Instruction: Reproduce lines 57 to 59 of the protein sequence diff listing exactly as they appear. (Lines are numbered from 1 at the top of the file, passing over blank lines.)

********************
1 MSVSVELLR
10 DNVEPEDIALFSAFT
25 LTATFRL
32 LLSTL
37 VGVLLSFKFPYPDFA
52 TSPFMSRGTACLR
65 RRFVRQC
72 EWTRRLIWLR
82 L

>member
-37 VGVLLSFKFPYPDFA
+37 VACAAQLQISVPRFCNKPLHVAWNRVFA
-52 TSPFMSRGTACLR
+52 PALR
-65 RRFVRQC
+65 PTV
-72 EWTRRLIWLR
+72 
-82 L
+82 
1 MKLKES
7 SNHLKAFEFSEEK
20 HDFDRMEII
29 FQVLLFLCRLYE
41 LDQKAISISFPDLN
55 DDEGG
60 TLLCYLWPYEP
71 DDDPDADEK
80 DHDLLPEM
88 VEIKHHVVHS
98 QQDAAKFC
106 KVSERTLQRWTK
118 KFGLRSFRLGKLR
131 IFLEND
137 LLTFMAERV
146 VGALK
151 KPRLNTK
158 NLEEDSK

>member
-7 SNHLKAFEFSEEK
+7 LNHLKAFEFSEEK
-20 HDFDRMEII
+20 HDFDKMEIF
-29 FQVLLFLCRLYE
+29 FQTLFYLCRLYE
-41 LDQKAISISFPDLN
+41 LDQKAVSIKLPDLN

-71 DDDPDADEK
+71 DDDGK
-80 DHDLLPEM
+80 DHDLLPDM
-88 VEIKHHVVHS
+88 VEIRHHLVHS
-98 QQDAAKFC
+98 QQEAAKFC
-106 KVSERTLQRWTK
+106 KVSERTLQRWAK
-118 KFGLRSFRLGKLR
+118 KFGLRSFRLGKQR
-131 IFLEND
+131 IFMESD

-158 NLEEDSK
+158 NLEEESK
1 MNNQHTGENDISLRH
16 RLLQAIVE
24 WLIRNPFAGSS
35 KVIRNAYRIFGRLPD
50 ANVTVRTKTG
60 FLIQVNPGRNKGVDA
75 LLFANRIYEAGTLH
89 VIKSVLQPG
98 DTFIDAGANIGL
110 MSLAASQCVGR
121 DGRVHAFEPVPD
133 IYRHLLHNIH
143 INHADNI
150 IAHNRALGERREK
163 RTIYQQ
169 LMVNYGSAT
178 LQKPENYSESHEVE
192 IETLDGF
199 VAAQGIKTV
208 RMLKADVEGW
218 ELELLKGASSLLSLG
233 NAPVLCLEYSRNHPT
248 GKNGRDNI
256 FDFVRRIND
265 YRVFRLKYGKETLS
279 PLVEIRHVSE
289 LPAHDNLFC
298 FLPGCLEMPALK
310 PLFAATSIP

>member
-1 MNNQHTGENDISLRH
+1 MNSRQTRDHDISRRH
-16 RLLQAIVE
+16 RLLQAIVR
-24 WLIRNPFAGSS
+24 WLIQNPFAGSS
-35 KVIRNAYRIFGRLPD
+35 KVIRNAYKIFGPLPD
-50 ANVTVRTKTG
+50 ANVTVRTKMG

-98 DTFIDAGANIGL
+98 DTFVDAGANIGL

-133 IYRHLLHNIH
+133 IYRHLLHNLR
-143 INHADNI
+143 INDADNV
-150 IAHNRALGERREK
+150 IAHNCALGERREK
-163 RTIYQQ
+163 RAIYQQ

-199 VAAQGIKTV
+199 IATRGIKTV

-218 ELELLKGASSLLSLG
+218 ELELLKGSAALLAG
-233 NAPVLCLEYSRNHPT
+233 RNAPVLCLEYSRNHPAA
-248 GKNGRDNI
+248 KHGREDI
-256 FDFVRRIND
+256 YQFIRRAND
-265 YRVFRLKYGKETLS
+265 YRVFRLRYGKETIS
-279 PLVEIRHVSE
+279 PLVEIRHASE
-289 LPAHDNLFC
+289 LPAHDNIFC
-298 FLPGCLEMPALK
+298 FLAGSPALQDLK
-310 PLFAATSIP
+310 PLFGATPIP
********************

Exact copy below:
+106 KVSERTLQRWAK
-118 KFGLRSFRLGKLR
+118 KFGLRSFRLGKQR